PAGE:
Childhood cancer parent, Steve McNitt, Cameron Park, put it this way when he learned their son’s cancer had returned, “On June 1st, 2009, Caleb celebrated three years being CANCER FREE! We threw the biggest celebration we could imagine and afford. We thought we were finally done with cancer, and could be a "normal" family again. Our sails were full; our future was bright; our pain was behind us!”

He recalls the event with vivid details. “Twelve days after our big celebration – 9:30pm – Caleb was in already in bed. I was getting ready for bed when the phone rang. It was a pediatric oncologist from Kaiser telling me Caleb’s leukemia had returned. I told her she was wrong and questioned her credentials… then it hit me. Caleb’s cancer was back! I was shocked. I was scared. I was angry! “

Elaborating, McNitt put it this way, “Every molecule of excitement from his celebration was gone, replaced by three times the amount of horror, despair, hopelessness and heaviness – a heaviness that could crush a soul! I had no strength to fight it again. We had only tears… and prayers… and an overwhelmingly heavy depression.”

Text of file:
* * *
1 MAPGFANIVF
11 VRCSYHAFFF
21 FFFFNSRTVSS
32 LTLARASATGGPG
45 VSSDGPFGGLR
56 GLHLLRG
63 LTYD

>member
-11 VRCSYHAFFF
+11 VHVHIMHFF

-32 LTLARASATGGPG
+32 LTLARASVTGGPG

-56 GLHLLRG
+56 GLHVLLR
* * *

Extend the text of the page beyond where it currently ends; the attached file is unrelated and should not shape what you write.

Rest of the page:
Like Caleb, Katie’s only hope of beating cancer this time would be a bone marrow transplant. She would be brought back into remission as the search began for a match for her. We had faith a perfect match would be found. It couldn’t be that difficult to find a match; she had a good number of potential matches, didn’t she?

The statistics were not in Katie’s favor. “The odds of siblings having identical tissue types are 1 in 4. The odds of matching an unrelated donor are between 1 in 100 and 1 in a million. Currently, only 25% of the National Registry represents racial minority communities; therefore, the current odds for a minority patient to find a matching unrelated donor may be closer to 1 in a million.” (1)